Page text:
The Abbey Interview
ABBEY: Walter Stewart, a Canadian journalist, wrote last March in Macleans that Grand Rapids is “a prosperous, smug, hard-working, decent, self-righteous, pious and conservative town, a place that turns out furniture, auto parts and patriots.” With the output of your PILOT PRESS and the other publishing ventures of your friends, why is it also a place that turns out poetry?
GREINKE: Grand Rapids has another, completely opposite psyche, produced by the repression and conservatism you speak of. This is one of the few places in America where radical art has an establishment to rebel against. The state of the arts here is very strong, a very committed and vocal “underground” segment of the population. We have seven colleges in the area contributing to the intellectual and artistic atmosphere. Members of the underground art scene tend to pass through the colleges, especially the experimental modules at Grand Valley State, but the underground scenes are not limited nor strongly tied to the local academic world. Most of the participants are from working class backgrounds, so it’s a committed, energetic, grassroots, existential orientation.
ABBEY: Tell me about the beginnings of Pilot Press.
GREINKE: Pilot Press began as a conscious effort to market our writings. There were several people, including ourselves, in the scene here and elsewhere whom we wanted to see made available to a larger audience. It also gave me a form of employment which did not detract from the essential energy of writing and pursuing a literary career.
ABBEY: In 1973 you expected to have 40 book titles in print, 38 more than you had published during 1972-73. Why did you fall short of this goal?
GREINKE: It was a case of great blind expectations that went beyond rationality, driven by the force of sublime enthusiasm and eventually slowed by sheer bulk of work. To date, Pilot Press has published 31 titles.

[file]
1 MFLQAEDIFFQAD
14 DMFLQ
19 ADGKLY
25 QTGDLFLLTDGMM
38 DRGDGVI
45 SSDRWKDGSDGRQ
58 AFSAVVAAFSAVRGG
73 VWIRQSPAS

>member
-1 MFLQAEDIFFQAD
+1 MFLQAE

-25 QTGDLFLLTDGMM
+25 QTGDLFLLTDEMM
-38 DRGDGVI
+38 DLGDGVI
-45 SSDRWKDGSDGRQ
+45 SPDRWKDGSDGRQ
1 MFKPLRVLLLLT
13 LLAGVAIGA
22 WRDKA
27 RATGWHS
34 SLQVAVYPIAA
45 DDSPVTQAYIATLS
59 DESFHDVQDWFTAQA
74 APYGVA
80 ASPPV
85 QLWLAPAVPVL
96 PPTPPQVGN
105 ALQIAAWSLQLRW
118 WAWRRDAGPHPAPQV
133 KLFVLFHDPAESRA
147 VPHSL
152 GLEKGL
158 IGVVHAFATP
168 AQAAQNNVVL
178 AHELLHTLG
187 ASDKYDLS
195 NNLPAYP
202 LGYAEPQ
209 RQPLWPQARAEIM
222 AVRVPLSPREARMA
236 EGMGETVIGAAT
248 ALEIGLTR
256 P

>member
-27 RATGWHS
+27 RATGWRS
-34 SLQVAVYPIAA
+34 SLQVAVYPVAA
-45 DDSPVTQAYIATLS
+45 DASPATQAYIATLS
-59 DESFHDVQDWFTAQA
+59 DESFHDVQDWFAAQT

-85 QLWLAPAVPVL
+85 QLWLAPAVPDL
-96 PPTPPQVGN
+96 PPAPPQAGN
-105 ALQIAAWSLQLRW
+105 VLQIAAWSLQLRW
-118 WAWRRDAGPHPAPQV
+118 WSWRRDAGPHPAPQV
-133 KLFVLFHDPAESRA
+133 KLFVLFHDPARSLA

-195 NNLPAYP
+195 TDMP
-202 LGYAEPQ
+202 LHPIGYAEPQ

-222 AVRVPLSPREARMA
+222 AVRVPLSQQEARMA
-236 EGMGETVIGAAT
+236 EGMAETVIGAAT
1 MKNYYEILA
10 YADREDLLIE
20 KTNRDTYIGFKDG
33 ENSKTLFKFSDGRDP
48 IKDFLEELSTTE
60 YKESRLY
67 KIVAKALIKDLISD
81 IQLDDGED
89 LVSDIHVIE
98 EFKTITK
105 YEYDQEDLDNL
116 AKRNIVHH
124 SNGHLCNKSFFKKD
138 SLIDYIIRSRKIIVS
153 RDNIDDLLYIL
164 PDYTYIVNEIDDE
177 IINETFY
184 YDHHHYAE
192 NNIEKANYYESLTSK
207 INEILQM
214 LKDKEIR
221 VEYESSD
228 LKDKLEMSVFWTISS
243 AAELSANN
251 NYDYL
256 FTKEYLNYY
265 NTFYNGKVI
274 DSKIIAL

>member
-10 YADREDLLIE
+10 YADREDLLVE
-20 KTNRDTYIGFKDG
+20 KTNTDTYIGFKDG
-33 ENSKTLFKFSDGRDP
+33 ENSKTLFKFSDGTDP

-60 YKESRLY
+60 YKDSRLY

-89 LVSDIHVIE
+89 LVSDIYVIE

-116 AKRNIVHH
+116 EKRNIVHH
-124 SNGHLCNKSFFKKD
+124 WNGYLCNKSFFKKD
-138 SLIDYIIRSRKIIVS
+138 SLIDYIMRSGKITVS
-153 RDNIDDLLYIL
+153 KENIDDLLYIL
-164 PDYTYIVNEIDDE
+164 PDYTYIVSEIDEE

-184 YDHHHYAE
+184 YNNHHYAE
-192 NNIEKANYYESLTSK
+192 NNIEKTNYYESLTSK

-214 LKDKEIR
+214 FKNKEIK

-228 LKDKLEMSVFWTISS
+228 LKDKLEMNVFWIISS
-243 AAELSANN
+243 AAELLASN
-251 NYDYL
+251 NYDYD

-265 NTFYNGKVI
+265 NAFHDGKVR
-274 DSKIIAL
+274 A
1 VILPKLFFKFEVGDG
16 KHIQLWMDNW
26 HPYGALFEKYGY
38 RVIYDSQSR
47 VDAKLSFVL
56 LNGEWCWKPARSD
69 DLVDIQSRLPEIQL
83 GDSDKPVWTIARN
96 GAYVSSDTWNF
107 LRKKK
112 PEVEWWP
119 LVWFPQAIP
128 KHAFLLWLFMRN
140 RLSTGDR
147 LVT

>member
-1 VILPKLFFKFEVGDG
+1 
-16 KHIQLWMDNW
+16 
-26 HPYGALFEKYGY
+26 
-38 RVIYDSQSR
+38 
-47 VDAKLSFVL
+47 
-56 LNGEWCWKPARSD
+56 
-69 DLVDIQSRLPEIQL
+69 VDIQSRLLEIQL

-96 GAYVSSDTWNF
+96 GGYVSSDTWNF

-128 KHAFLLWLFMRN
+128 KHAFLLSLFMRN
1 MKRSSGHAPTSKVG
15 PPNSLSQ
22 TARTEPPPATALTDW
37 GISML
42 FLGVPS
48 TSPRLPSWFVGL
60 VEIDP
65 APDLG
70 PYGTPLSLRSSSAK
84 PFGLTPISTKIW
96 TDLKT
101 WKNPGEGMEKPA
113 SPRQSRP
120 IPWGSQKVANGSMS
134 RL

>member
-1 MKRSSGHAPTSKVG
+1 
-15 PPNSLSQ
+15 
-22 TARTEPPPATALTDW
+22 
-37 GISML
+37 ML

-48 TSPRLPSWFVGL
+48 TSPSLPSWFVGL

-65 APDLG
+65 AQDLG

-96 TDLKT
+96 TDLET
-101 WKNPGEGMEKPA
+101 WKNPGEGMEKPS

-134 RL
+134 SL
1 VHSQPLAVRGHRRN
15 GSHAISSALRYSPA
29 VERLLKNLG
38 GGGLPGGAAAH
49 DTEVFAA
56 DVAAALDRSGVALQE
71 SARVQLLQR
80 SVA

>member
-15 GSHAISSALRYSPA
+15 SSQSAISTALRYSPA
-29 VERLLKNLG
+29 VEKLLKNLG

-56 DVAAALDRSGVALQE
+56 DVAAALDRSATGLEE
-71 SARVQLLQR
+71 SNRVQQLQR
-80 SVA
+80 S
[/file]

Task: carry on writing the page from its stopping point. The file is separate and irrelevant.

ABBEY: By 1974, Pilot Press was considering poetry from school and movements like Dada/Surrealism, Black poets, etc. Why did you put this emphasis on your publishing efforts?
GREINKE: At first it was just poetry itself, and as we settled into it we centered on those aspects of the art which we saw as having the greatest moral value and aesthetic clarity. Both Black poetry and surrealism have in common a paradoxical bipolar nature which reflects the human position: both attempt to relate highly subjective values to “objective” human reality, to be universal while simultaneously personal. All art strives to do this, but in contemporary poetry only the Black and other minority group poets and those WASPs who consciously address themselves to common experience/public symbolism are actually near anything like a universal language or symbological synthesis.
ABBEY: In 1975 Pilot Press began to emphasize the “Paris On The Grand” poets, i.e. you and your area friends. Did you feel that such an emphasis might turn Pilot Press into a vanity operation or a regional press?
GREINKE: I had no notions of a regional aesthetic but was responding to what was at that time a particularly energetic and aesthetically consistent group which included Tibbs, Lane, the Copes, several of my students at the alternative City High School, my wife and myself. At that point we had stopped considering what the literary world thought of us. We were more interested in whether or not they met our expectations, which to a large extent they did not and still do not.
ABBEY: Let’s deal with some of the realities of the Pilot Press operations. What’s the average size of your first printings? What have been your best-selling books? Who is your buying audience?